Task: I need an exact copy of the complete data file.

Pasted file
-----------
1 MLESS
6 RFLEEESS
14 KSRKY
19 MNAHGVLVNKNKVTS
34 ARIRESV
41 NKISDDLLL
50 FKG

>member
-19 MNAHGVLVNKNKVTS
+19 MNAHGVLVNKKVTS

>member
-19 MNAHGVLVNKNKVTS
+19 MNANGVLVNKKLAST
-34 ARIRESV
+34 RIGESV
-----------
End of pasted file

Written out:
1 MLESS
6 RFLEEESS
14 KSRKY
19 MNAHGVLVNKNKVTS
34 ARIRESV
41 NKISDDLLL
50 FKG

>member
-19 MNAHGVLVNKNKVTS
+19 MNAHGVLVNKKVTS

>member
-19 MNAHGVLVNKNKVTS
+19 MNANGVLVNKKLAST
-34 ARIRESV
+34 RIGESV